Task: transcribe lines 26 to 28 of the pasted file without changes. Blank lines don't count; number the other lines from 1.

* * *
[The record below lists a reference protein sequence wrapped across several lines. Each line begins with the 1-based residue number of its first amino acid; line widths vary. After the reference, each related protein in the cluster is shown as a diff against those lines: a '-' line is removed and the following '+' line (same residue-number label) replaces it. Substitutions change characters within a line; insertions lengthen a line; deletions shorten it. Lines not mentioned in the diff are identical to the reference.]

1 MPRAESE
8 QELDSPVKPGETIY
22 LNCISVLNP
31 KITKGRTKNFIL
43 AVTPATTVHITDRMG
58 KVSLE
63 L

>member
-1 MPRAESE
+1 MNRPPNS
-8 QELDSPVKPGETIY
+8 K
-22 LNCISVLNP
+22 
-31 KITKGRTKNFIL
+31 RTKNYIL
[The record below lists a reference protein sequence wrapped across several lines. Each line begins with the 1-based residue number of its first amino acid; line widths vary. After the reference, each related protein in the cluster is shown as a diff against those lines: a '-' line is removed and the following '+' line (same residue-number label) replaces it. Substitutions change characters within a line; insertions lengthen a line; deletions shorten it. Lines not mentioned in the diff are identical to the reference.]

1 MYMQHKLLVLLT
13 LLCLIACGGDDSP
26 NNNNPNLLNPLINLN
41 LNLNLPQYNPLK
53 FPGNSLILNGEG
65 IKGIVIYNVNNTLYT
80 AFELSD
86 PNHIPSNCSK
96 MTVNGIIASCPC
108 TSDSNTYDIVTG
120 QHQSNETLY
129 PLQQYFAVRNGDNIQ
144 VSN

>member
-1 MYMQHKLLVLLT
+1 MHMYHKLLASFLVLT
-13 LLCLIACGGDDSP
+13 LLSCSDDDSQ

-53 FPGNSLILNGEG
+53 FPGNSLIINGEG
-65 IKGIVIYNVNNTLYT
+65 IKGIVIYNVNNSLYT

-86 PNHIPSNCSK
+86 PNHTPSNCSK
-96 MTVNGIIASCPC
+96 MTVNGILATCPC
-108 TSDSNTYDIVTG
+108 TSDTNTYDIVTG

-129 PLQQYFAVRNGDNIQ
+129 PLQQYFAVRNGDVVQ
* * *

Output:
86 PNHIPSNCSK
96 MTVNGIIASCPC
108 TSDSNTYDIVTG